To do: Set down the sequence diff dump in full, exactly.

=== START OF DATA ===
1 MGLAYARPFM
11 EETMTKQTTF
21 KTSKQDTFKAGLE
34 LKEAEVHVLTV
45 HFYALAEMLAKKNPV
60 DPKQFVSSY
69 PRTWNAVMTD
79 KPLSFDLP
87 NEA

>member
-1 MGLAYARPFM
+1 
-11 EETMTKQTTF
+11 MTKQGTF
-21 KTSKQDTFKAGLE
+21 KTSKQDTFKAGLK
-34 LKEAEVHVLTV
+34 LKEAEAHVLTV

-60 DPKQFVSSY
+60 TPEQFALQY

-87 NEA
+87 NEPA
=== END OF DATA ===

1 MGLAYARPFM
11 EETMTKQTTF
21 KTSKQDTFKAGLE
34 LKEAEVHVLTV
45 HFYALAEMLAKKNPV
60 DPKQFVSSY
69 PRTWNAVMTD
79 KPLSFDLP
87 NEA

>member
-1 MGLAYARPFM
+1 
-11 EETMTKQTTF
+11 MTKQGTF
-21 KTSKQDTFKAGLE
+21 KTSKQDTFKAGLK
-34 LKEAEVHVLTV
+34 LKEAEAHVLTV

-60 DPKQFVSSY
+60 TPEQFALQY

-87 NEA
+87 NEPA